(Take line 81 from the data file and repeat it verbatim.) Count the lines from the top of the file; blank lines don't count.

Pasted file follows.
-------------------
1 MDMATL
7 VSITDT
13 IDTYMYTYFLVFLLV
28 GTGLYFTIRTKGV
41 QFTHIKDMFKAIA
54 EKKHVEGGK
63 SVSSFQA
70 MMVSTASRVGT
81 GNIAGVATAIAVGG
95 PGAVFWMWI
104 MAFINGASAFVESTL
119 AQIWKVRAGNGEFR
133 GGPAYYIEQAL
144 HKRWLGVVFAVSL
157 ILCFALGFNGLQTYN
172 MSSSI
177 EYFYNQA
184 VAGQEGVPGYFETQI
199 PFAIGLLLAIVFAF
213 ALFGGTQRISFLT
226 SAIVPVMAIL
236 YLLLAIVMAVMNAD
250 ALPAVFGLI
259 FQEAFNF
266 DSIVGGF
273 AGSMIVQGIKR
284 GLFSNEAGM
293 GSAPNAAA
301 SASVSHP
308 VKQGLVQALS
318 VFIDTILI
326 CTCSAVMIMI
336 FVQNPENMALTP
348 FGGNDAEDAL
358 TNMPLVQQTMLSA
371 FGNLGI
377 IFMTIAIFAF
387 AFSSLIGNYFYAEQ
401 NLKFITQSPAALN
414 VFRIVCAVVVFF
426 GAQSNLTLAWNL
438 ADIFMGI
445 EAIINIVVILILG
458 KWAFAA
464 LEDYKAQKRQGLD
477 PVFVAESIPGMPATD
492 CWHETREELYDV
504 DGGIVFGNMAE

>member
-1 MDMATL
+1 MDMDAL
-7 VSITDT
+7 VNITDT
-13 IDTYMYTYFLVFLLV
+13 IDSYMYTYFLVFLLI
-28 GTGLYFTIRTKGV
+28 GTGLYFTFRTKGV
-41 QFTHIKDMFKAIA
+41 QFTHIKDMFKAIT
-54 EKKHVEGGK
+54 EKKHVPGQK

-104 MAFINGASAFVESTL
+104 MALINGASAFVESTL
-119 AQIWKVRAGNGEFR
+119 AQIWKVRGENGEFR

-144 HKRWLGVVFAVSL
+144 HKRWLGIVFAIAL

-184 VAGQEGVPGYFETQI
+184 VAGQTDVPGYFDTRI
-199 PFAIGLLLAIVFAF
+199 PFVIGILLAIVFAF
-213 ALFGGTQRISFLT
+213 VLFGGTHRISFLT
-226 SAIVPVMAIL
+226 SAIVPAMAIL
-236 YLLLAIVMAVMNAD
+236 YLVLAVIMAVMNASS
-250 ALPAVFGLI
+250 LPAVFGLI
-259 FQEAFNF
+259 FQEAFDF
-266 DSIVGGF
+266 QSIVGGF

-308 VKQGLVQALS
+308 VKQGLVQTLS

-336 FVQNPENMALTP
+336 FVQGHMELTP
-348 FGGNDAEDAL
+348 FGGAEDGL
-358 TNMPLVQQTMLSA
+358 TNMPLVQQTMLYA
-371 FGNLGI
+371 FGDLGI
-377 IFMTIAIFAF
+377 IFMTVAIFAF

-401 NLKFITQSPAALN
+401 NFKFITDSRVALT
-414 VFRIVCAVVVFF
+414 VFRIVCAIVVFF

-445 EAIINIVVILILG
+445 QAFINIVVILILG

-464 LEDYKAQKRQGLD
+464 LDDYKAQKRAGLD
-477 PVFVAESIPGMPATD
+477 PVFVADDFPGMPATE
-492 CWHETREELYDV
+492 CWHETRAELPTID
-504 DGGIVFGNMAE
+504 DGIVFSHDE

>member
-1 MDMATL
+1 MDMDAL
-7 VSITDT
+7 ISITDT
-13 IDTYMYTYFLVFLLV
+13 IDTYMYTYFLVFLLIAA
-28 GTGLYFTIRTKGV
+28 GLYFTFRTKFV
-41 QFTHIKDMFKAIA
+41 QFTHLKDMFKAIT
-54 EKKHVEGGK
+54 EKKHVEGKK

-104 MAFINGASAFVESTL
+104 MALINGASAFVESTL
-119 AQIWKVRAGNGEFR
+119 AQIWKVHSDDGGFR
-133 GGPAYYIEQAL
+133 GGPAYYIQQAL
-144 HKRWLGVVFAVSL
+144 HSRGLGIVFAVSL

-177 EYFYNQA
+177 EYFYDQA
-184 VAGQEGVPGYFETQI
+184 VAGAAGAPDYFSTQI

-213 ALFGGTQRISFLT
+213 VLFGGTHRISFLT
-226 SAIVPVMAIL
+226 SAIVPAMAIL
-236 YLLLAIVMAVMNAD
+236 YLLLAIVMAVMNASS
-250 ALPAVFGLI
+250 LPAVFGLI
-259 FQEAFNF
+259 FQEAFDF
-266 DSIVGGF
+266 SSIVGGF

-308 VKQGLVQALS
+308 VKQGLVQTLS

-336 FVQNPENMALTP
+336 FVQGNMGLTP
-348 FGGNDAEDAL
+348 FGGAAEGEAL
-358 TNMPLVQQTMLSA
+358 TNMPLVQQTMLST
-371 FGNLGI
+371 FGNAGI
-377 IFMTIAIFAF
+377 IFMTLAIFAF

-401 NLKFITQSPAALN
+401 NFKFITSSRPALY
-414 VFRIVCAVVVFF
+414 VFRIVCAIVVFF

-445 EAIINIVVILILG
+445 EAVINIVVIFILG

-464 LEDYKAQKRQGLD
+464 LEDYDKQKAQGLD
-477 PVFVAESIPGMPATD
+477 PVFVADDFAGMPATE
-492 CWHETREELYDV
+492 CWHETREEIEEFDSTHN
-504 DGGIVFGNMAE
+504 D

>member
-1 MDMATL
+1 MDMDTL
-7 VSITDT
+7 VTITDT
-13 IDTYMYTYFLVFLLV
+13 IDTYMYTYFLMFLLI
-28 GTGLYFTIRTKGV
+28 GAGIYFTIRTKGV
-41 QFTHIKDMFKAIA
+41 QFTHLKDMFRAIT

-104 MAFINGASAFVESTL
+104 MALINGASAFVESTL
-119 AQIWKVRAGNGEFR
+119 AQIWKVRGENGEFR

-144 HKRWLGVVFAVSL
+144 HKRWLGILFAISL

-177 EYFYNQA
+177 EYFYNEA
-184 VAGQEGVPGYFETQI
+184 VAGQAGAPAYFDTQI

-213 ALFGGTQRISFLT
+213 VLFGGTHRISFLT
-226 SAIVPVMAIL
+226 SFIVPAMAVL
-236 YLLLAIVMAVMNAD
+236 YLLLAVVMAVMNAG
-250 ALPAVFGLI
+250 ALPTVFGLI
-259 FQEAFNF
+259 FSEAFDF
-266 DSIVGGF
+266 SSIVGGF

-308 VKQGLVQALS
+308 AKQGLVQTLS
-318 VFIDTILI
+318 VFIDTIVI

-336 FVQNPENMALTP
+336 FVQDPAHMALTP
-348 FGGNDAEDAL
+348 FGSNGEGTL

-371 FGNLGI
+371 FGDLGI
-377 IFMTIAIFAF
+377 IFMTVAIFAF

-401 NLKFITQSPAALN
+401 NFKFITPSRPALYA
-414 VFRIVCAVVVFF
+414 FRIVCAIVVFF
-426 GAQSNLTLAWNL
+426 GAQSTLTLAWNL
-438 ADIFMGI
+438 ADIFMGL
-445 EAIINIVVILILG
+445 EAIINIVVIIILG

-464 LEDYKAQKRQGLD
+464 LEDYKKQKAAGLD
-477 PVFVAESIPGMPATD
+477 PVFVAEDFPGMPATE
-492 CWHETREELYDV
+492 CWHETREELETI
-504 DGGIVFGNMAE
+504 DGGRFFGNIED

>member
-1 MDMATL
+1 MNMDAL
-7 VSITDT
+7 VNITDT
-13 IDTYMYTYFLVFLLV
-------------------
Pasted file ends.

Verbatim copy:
+259 FQEAFDF